The phone booth-sized lavatories on planes are actually getting smaller. A popular new model dubbed the 737 Advanced Lavatory being installed in nearly half of all new aircraft increases non-pooping cabin space by 7 inches. The push for shrinking bathrooms isn’t actually greed or a need to stuff in more seats. It’s a move by airlines to allow for more leg and reclining room—however sparse—for existing seats. And yes, it could be worse. Early aviators pooped in cardboard boxes.

3. Why are airplane cabins so cold?

A woman is pictured sleeping in an airplane
kasto80/iStock via Getty Images

If you think you’ve gotten as comfortable as you’re likely to get in your seat, you may find a cold front moving in. Following take-off, when air conditioning is turned off to conserve fuel, airplane cabins can become notoriously chilly. Believe it or not, airlines keep it cool for your health. Pressurized cabins combined with warmer temperatures can increase passengers' risk of hypoxia, a condition in which body tissue doesn’t get enough oxygen and fainting can result. (Oxygen is decreased at high altitudes, so cabins are pressurized.) Turning down the thermostat can help prevent passengers from passing out. Passengers are also likely to feel colder because they’re sedentary and can't warm up by moving around.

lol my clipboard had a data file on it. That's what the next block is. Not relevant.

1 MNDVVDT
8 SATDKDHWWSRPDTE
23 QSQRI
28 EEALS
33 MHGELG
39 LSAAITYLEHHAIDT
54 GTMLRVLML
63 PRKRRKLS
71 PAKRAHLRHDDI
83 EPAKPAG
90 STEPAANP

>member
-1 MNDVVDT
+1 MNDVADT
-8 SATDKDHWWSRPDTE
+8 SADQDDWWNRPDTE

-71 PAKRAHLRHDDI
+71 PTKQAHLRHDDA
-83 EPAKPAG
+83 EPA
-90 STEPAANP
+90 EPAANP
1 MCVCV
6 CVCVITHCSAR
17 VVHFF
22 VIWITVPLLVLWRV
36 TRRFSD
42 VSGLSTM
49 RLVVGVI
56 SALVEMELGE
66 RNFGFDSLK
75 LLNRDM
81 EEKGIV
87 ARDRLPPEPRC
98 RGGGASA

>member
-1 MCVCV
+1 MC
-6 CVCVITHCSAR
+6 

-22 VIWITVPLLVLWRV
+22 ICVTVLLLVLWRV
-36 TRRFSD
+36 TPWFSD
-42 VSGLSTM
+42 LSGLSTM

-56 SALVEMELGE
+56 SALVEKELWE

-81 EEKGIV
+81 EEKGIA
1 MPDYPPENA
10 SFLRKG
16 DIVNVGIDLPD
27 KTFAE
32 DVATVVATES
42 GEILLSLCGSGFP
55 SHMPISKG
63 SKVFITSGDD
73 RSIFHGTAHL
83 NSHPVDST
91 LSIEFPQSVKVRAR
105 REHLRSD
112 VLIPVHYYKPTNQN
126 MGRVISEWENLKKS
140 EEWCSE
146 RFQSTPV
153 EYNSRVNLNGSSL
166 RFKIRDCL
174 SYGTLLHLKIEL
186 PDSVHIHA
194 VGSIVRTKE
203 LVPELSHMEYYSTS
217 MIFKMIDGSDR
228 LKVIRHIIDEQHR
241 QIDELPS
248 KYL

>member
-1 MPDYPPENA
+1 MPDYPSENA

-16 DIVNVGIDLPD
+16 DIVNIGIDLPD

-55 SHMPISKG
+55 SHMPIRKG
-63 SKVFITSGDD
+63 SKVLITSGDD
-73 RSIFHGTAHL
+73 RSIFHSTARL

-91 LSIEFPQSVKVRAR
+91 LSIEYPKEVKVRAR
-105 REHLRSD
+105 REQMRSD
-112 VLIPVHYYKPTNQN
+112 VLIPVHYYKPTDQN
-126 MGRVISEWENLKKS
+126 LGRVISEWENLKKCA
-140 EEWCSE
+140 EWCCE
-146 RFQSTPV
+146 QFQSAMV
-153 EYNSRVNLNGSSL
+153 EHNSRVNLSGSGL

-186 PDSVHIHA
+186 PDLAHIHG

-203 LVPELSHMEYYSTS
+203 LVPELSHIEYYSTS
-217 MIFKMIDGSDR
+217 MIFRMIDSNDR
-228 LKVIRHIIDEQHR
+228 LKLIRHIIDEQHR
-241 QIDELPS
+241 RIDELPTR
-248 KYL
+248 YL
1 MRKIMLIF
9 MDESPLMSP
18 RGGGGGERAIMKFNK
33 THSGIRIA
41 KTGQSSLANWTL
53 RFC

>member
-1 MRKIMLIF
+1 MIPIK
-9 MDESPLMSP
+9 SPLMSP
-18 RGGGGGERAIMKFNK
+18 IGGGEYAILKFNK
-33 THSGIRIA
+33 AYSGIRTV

4. Why is airplane food so bad?

A tray of airplane food is pictured
PJjaruwan/iStock via Getty Images

When you can get better meal options at a gas station, you know something is very wrong with airplane food. The bland concoctions served in cabins are the unfortunate result of preparation, storage, and environmental limitations. Meals are frozen and then thawed in flight. That’s because a cabin pressurized to an altitude of 6000 to 8000 feet above sea level (even when the cruising altitude is about 40,000 feet) makes for a less-than-ideal fresh food preparation space.

But isn’t serving up a mostly frozen menu what fast food restaurants seem to do well? Maybe, but the difference is that airlines need to serve hundreds of hungry customers at once. To keep lingering meals from drying out, they’re often drowning in sauces. Combine that with dry cabin air suppressing our sense of smell and reducing our ability to taste sweet and salty flavors, and you have a recipe for gastronomical disaster.